Hoda Kotb, at only 51, has lived enough life for two memoirs. The Emmy-winning Today show cohost already wrote one about her journalism career, relationships, and cancer battle, but her succeeding books focused on others' hearbreaks and triumphs. Her latest, Where We Belong: Journey That Show Us the Way (out January 5, from Simon & Schuster) tells the tale of those who struggled to find their own path, with cameo tales from celebrities like Laila Ali and out comedian Margaret Cho.
The premise may sound lightweight, but the stories pack a punch. Collaborating with her longtime friend Jane Lorenzini, Kotb tells the story of a young woman pulling herself out of poverty, a childless couple who adopt late in life, and an executive who ditched the rat race to start a cohousing community. Kotb says she was inspired to tell the stories because she knows so many people, including herself, who feel they're not doing exactly what they want.
"It was looking at people with awesome lives and wondering, How did they get there?" Kotb says.
Kotb and Lorenzini dug around the Internet and found stories that interested them. Of one of the stories, which describes a wealthy couple who found their life of privilege stifling and searched for more fulfillment, Kotb says, "All of a sudden they realized there's a hole in their lives. We've all felt that. Sometimes you feel like your life is so full and then you make room for one other thing."
Upending your life to suddenly pursue your passion or abandoning relationships to live out Eat, Pray, Love isn't realistic for most, and Kotb knows that.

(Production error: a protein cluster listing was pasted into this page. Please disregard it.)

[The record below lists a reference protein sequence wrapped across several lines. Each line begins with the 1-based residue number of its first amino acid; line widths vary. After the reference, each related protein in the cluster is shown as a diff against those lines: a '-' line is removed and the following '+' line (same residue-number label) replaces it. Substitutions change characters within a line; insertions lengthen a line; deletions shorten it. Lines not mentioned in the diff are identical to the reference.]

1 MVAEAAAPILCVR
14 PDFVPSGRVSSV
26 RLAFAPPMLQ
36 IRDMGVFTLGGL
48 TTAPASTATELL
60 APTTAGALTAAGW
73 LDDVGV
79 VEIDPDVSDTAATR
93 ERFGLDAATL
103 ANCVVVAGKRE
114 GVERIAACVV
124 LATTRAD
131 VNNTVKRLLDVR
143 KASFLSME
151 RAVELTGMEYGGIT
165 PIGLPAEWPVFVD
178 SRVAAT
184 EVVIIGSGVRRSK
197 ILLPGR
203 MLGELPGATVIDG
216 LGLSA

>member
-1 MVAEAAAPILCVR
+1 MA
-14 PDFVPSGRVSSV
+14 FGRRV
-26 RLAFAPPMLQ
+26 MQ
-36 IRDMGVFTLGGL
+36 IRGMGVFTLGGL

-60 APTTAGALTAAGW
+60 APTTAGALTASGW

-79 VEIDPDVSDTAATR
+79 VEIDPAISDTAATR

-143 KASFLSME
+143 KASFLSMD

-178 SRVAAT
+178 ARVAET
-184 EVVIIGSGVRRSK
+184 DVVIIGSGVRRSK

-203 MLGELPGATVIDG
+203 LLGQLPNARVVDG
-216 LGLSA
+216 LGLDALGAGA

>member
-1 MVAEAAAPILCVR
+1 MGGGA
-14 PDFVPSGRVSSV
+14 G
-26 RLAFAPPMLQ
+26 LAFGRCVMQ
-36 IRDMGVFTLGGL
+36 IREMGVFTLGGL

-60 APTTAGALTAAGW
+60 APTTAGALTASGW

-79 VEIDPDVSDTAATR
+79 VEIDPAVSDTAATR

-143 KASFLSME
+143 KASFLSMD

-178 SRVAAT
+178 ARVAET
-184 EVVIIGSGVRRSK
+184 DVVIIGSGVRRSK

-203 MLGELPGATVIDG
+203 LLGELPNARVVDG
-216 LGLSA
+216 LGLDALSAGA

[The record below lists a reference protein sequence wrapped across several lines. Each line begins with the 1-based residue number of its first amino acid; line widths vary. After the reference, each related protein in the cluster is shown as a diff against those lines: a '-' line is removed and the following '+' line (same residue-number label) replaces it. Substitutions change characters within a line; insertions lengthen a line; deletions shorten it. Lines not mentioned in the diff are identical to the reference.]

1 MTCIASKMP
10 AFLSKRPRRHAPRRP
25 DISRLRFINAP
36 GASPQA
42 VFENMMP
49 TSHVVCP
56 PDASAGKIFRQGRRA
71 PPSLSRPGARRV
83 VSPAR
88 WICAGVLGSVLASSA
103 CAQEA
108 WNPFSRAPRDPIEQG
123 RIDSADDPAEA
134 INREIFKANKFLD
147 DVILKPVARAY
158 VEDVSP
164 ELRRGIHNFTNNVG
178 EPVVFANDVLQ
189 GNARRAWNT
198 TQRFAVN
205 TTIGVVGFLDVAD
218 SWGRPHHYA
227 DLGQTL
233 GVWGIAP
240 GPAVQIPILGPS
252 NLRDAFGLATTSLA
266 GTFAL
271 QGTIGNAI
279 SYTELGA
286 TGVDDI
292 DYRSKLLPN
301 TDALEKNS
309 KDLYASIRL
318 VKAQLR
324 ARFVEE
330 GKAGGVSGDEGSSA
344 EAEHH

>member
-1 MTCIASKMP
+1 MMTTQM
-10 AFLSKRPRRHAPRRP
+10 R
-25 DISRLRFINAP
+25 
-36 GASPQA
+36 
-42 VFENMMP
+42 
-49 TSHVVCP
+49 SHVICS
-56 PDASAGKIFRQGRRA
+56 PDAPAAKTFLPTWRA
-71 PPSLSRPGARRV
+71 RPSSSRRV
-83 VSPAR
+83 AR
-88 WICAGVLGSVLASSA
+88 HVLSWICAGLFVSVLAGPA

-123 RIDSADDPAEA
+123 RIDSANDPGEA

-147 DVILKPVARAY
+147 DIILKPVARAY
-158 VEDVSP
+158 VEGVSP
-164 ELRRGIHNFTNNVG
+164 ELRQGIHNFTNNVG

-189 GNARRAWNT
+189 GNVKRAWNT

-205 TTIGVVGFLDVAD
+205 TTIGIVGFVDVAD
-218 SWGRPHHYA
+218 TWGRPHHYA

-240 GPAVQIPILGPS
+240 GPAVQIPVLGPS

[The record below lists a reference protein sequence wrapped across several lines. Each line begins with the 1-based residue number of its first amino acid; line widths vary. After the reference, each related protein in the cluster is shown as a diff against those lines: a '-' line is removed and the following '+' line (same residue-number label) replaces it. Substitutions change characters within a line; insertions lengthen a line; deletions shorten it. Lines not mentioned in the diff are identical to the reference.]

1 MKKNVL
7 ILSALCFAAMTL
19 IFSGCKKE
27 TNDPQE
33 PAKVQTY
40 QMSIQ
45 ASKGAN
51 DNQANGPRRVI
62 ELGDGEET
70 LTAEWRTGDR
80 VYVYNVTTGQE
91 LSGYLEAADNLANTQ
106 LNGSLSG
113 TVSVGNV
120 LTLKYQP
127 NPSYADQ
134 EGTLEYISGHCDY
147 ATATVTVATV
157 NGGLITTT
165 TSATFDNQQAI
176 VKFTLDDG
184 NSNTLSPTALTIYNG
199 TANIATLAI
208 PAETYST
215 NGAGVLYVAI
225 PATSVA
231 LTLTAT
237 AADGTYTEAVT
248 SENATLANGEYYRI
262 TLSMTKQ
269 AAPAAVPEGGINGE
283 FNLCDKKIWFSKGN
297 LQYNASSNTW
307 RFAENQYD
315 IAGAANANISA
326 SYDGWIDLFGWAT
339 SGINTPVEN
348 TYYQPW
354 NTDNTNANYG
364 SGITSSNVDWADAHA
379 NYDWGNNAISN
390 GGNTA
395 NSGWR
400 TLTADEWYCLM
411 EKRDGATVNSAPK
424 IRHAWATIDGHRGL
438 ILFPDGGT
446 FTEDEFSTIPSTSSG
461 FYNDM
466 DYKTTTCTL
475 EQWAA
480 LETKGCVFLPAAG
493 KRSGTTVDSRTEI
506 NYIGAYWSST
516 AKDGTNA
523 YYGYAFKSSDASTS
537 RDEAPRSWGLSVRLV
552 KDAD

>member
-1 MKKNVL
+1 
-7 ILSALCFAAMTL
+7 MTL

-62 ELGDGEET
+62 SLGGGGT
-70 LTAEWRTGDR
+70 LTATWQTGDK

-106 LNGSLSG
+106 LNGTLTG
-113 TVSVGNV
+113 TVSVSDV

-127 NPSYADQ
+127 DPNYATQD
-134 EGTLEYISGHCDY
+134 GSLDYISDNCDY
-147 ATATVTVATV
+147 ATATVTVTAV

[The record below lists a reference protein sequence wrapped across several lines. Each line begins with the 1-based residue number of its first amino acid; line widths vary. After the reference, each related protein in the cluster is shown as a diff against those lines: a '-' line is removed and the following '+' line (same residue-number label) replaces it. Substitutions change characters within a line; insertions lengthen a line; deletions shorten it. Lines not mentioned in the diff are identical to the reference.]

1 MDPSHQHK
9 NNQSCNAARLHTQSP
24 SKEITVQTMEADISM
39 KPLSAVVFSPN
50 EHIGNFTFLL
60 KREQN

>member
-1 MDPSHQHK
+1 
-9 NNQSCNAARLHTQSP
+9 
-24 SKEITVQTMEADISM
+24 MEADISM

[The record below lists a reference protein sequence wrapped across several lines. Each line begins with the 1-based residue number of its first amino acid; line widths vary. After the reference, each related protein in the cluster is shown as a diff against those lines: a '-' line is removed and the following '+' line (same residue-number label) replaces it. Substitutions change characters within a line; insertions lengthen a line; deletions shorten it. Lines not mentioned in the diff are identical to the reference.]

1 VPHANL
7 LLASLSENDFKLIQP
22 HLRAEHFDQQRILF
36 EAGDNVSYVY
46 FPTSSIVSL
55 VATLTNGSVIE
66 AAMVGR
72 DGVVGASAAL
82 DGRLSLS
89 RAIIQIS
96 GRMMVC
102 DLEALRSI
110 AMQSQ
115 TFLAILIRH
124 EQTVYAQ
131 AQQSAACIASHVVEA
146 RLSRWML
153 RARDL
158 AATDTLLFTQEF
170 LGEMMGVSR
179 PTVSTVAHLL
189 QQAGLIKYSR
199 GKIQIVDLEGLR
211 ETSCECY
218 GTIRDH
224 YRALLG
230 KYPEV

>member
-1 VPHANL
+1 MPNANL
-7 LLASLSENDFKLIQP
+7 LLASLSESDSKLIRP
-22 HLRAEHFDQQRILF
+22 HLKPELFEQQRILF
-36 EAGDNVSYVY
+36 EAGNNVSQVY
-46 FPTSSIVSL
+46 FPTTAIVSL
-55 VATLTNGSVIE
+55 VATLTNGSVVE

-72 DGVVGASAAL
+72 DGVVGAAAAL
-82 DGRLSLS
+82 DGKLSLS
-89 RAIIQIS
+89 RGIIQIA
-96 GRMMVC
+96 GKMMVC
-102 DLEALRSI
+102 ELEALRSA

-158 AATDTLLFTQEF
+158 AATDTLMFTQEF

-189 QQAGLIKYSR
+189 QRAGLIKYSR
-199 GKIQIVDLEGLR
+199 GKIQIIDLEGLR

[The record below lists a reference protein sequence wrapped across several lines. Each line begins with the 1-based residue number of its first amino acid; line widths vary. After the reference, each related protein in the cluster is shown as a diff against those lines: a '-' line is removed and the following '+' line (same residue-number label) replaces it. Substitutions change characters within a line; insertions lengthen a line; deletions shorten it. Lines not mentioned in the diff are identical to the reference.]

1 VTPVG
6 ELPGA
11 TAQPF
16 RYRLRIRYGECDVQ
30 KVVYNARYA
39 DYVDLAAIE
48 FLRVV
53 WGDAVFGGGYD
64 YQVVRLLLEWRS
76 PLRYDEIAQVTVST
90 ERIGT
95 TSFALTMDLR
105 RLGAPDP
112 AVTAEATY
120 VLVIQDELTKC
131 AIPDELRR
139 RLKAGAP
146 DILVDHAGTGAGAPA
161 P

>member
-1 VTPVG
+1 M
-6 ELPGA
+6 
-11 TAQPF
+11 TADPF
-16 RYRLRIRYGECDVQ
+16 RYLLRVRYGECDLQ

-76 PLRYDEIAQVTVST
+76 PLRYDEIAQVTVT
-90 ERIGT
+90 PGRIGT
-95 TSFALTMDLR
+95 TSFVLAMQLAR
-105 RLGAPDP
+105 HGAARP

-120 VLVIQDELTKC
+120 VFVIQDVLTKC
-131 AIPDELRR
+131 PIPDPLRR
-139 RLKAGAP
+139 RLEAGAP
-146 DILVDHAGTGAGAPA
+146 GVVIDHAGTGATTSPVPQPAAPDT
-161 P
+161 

"I'm hopeful when you read the book, you can say, 'I can't leave my job, but I can spend 10 percent of my time and money going toward the thing I really want to do,'" she says. "Even if I'm not doing it, at least I have my toe in the water. You have a goal, instead of the hamster wheel going in circles."
Even after reporting from war-torn countries and cohosting the last hour of the country's most revered morning show (with Kathie Lee Gifford, of course), there are things that Kotb wants that she hasn't yet achieved. In the book's introduction, she talks about her long desire to open a camp for underprivileged kids.
"I've yearned for kids, but because of illness and divorce I wasn't able to have children," she says. "[The camp] has been a thought, a dream, an idea. [The idea of it] keeps me sane. I don't really want to live my life without kids."
In Cho's chapter, the comedian talks about being bullied in high school by homophobic classmates who wrote "Margaret Cho is a fucking dyke" on her locker. She would soon leave school and dive headfirst into her career, propelled by her hero and role model, Joan Rivers.
After talking to Cho, Kotb says, she realized the comedian's journey was not about finding what she wanted to do -- she always knew that -- but not letting the harassment she experienced slow her down or alter her course.
"When people stop trying to be what others want them to be, they're home," Kotb says. When Cho gave up pleasing others, "she was home. I'd love to know how many people's lives she's changed just by being herself."
Even with all her interest in life's big questions, Kotb is quick to laugh, as anyone who watches Today knows. When asked if she misses the infamous Saturday Night Live skits that poked fun at her and Gifford and their penchant for morning drinking, Kotb screams, "Yes! Kristen Wiig playing a drunk Kathie Lee? There's nothing better on earth. When it first came out, Kath goes, 'That's nothing like our show.' I said, 'It's exactly like our show!'"